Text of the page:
Breaking News Bar
updated: 10/18/2012 9:47 AM

All aboard Jason Aldean's 'Night Train'

hello
Success - Article sent! close
  • "Night Train" by Jason Aldean

      "Night Train" by Jason Aldean
    Associated Press/Broken Bow

 
Associated Press

Jason Aldean, "Night Train" (Broken Bow)

Jason Aldean blends hard-rock sonics with country music themes better than any of his contemporaries, as he proves once again on his fifth album, "Night Train."

Order Reprint Print Article
 
Interested in reusing this article?
Custom reprints are a powerful and strategic way to share your article with customers, employees and prospects.
The YGS Group provides digital and printed reprint services for Daily Herald. Complete the form to the right and a reprint consultant will contact you to discuss how you can reuse this article.
Need more information about reprints? Visit our Reprints Section for more details.

Contact information ( * required )

Success - request sent close

But his multi-platinum success depends just as much on his willingness to break formulas and take chances. Aldean has made every album with producer Michael Knox as well as with his road band backing him in the studio. That symbiotic relationship keeps getting tighter and more ferocious with each outing. It gives Aldean's music an edge lacking in most current Nashville country rockers.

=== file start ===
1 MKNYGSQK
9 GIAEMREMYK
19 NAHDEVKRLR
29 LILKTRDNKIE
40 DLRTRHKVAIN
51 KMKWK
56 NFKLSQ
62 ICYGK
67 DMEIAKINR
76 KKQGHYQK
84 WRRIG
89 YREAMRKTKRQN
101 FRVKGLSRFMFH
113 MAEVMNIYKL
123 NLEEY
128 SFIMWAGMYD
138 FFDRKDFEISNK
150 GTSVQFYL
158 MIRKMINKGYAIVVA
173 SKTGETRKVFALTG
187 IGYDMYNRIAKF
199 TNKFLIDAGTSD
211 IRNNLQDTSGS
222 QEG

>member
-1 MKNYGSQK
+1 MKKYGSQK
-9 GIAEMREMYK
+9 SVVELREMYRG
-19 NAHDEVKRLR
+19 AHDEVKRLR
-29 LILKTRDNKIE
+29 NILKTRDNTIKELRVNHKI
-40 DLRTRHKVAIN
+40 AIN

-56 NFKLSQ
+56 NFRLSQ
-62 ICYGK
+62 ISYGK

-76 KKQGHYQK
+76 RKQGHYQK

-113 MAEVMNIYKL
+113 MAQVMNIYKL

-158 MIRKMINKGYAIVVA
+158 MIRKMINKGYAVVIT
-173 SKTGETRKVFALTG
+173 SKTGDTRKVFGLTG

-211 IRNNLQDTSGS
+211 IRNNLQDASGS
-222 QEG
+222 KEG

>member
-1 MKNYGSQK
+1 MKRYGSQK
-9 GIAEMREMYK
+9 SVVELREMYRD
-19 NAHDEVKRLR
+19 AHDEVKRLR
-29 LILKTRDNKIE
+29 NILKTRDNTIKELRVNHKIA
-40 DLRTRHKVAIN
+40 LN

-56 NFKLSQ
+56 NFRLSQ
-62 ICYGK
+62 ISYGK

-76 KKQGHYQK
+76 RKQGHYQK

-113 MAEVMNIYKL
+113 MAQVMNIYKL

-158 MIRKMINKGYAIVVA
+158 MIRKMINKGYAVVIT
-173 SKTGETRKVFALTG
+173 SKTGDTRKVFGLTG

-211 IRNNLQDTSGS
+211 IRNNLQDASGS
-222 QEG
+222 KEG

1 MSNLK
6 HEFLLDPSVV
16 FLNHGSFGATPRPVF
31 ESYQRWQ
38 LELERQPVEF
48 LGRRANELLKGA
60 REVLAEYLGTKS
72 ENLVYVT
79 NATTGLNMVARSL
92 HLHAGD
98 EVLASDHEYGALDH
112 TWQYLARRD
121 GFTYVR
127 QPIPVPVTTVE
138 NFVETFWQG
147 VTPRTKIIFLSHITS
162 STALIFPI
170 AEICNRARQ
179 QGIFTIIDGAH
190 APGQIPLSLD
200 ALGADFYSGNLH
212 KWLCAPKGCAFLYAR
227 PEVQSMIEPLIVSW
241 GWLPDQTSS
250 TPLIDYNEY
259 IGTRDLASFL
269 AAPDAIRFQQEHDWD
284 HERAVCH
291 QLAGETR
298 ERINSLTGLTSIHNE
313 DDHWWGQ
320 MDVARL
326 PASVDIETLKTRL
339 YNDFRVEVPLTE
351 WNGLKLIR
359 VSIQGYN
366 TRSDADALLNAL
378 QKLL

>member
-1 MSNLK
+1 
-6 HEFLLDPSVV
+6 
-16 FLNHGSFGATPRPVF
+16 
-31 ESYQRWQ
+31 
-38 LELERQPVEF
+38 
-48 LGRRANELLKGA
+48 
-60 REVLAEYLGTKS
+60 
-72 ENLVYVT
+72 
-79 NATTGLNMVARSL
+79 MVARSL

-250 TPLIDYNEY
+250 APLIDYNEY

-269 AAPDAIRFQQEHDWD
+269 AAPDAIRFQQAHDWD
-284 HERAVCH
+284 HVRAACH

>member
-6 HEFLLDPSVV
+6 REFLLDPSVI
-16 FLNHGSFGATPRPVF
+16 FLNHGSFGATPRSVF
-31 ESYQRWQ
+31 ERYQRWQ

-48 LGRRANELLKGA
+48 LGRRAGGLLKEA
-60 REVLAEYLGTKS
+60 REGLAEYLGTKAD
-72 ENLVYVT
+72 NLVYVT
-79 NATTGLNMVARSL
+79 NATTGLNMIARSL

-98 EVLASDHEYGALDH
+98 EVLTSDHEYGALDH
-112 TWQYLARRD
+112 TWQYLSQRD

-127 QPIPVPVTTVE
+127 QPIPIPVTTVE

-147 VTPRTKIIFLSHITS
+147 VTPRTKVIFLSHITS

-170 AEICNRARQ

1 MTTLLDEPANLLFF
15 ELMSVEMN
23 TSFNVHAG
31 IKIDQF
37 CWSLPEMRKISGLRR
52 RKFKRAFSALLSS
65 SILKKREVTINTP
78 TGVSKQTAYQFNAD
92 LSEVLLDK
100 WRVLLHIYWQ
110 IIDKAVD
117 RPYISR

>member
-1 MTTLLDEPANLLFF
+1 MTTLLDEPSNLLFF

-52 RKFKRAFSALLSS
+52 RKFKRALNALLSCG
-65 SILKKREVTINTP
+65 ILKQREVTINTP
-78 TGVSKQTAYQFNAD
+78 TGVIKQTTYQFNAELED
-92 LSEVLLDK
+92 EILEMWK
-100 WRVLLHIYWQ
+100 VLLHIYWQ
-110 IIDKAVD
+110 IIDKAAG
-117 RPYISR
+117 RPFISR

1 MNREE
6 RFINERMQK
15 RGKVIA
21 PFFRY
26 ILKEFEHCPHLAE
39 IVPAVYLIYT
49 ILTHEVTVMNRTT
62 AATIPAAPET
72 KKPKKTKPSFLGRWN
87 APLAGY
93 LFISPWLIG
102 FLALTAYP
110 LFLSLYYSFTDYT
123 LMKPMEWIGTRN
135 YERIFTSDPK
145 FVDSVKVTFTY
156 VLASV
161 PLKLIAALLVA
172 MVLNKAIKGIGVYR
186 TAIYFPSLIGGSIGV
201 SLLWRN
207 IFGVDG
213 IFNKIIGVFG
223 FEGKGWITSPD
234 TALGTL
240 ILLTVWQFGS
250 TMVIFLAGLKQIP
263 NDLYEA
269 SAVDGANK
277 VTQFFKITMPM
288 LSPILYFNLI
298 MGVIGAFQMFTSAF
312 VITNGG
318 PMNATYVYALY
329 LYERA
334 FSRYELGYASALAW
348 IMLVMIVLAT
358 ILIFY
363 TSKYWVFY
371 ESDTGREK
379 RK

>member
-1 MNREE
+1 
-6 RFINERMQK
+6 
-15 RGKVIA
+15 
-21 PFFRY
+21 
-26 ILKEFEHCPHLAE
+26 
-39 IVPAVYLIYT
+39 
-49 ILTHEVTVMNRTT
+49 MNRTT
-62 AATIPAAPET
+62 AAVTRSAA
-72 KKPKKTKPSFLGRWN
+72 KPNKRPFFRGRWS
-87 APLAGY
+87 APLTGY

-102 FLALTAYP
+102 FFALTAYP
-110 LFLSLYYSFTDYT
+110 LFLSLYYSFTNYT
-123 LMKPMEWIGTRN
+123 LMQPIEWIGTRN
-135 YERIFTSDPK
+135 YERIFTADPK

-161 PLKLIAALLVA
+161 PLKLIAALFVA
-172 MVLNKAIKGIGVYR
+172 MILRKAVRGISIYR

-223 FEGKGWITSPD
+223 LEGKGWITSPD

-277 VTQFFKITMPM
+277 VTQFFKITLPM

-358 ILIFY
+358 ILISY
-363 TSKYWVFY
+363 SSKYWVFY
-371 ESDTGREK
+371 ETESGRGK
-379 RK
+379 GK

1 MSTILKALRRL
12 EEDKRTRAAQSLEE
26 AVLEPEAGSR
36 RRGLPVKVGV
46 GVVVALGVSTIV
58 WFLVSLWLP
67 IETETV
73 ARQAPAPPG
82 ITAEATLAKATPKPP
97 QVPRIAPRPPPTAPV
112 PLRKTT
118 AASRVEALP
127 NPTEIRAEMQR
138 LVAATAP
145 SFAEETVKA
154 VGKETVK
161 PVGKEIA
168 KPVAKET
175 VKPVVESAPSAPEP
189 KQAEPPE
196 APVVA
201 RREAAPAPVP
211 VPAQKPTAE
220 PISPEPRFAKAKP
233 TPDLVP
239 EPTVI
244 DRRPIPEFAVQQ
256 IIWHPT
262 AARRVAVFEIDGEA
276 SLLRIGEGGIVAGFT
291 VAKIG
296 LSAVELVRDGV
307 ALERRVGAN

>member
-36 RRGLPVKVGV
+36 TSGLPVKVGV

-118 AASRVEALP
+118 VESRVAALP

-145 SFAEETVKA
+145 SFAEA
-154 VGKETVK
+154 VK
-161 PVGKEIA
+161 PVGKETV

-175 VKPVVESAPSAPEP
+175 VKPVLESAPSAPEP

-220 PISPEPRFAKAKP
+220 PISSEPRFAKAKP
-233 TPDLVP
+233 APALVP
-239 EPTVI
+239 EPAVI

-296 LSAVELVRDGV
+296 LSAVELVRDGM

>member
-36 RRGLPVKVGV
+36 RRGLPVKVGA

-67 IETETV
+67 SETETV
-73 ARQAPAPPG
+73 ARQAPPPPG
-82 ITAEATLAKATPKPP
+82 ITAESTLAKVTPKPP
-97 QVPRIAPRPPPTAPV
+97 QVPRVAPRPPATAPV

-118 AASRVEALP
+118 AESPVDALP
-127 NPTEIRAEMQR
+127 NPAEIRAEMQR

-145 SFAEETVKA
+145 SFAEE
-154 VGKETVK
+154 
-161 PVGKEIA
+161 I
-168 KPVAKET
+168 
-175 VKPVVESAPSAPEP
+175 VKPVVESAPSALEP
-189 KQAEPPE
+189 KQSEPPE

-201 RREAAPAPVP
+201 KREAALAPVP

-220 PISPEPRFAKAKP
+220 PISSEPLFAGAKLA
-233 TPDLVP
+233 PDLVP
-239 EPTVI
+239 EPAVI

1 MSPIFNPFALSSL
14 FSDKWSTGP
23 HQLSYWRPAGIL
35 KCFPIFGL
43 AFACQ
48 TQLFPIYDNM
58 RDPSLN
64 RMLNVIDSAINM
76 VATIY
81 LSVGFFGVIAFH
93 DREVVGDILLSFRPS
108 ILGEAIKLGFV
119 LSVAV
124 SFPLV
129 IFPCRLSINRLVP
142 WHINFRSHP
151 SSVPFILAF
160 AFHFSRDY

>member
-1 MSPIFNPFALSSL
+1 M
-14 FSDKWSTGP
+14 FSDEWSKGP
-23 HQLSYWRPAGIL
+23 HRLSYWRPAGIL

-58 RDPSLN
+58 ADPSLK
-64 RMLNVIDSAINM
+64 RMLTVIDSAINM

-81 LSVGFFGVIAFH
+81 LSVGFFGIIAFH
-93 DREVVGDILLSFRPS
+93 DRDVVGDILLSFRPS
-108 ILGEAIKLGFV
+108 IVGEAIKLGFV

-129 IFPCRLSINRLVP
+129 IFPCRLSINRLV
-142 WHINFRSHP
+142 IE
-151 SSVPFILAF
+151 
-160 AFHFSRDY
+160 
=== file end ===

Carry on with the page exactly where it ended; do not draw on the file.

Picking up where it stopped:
"Night Train" shows how confident the singer is in his crew. There's the fierce guitar squawks set against the arena-rock drum beats in the chorus of "Feel That Again." There's the Zeppelin-style acoustic opening of "Wheels Rollin'," which also features an imaginative guitar solo. And a synthesized carnival sound pops up behind the rocking arrangement of "This Nothin' Town."

No one else in country music is creating music that sounds anything like these songs. That distinct quality runs like a high-watt third rail through "Night Train" -- and explains why Aldean has electrified the American heartland with his music.

Check this out: As much as Aldean has tested the conventions of country music in recent years, nothing comes close to the nerve it took to cut "1994." It's not just the Aerosmith-to-Kid Rock-to-Colt Ford rap rock in the verses, but the hilariously goofy turn he takes in the chorus, which chants the name of a `90s country star: "Joe, Joe, Joe Diffie!"

Share this page
  • This article filed under:
  • Music
Comments ()
Guidelines: Keep it civil and on topic; no profanity, vulgarity, slurs or personal attacks. People who harass others or joke about tragedies will be blocked. If a comment violates these standards or our terms of service, click the X in the upper right corner of the comment box. To find our more, read our FAQ.